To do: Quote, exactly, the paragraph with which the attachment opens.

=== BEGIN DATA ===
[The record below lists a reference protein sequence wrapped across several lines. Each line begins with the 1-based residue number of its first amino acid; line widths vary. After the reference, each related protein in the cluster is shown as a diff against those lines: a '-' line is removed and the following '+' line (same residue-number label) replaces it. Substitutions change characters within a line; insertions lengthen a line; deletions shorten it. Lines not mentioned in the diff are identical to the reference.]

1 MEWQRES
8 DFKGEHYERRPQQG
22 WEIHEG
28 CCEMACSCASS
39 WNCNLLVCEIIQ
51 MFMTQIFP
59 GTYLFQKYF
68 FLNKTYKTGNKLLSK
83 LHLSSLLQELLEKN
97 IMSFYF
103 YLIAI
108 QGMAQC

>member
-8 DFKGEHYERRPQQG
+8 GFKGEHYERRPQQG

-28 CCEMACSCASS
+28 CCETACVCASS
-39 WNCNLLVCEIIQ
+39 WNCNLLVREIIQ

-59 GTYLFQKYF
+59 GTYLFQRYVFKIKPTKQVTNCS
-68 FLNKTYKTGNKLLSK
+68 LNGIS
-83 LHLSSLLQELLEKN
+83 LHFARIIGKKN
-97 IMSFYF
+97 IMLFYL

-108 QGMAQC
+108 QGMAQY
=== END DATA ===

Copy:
[The record below lists a reference protein sequence wrapped across several lines. Each line begins with the 1-based residue number of its first amino acid; line widths vary. After the reference, each related protein in the cluster is shown as a diff against those lines: a '-' line is removed and the following '+' line (same residue-number label) replaces it. Substitutions change characters within a line; insertions lengthen a line; deletions shorten it. Lines not mentioned in the diff are identical to the reference.]